Torii Hunter was added to upgrade the offensive production in the outfield, and even if they held pat, the return of Victor Martinez would be enough to improve the lineup.
Expect the team to make a serious run at the AL pennant again this coming season, as their core of stars will again make some serious noise.
The Kansas City Royals gave up a ton to get them, and they appear to have come out on the short end of talent trading hands, but the additions of James Shields and Wade Davis from the Tampa Bay Rays make the Royals legitimate contenders in the AL Central.
Those two will be joined by another newcomer Ervin Santana and re-signed Jeremy Guthrie in the completely revamped Royals rotation. While losing Wil Myers was tough, the team is significantly improved for the short term.
Calling the Los Angeles Angels winners when they lost out on Zack Greinke may seem odd, but the team realized it was out on him and moved quickly to address its rotational voids.
To replace Ervin Santana and Dan Haren in the rotation, the Angels signed Joe Blanton and traded for Tommy Hanson from the Atlanta Braves.
Meanwhile, the bullpen was improved with the signings of Ryan Madson and Sean Burnett as the Angels look to position themselves to be legitimate contenders after a disappointing 2012 season.
The Los Angeles Dodgers won the Zack Greinke derby, as they added the market's biggest arm on a six-year, $147 million deal to fill the No. 2 spot in the rotation behind Clayton Kershaw.
Beyond that addition, the team also signed Korean left-hander Hyun-Jin Ryu to a six-year, $36 million deal to serve as the No. 4 starter. He has plenty of upside but also a relatively high floor.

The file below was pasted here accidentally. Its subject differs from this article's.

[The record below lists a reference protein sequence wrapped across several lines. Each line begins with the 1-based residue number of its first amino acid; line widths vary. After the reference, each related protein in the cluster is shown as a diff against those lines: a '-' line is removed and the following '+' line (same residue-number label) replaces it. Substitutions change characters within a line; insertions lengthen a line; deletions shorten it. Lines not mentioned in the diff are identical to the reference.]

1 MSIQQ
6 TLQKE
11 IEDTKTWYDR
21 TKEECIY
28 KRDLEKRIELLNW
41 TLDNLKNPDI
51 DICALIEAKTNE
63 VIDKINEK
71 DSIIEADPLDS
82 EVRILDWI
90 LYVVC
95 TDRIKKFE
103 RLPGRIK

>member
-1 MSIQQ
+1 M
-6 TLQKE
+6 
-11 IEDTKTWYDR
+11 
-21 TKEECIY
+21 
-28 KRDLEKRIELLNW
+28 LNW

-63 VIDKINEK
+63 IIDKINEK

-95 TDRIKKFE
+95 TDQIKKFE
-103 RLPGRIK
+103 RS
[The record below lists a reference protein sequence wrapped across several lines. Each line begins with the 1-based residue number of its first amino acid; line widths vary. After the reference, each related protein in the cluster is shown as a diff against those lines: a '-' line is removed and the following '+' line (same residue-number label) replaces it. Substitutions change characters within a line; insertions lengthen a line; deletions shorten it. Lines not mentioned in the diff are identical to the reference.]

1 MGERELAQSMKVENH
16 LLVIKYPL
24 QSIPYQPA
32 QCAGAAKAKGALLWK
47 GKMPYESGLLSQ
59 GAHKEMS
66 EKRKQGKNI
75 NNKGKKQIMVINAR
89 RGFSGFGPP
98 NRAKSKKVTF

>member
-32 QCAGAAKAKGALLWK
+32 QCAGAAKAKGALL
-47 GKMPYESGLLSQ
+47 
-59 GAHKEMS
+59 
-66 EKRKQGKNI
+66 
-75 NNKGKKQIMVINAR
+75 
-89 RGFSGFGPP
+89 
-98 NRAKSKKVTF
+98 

The left side of the infield is still weak, and the team will likely try to add another starter to improve upon Aaron Harang/Chris Capuano in the No. 5 spot, but it's hard to call them anything but a winner thus far.
The Pittsburgh Pirates have made just one significant move this offseason, but it was a big one, as they signed Russell Martin to a two-year, $17 million deal.
While he hit just .211 last season, Martin hit a career-high 21 home runs and will still be just 30 years old this coming season.
With a young pitching staff expected to see a number of prospects make their debut this season, adding a veteran presence like Martin behind the plate could help the team in more ways than one.
Coming off of a World Series title, the San Francisco Giants' biggest need was to re-up with three of their key free agents in Jeremy Affeldt, Marco Scutaro and Angel Pagan.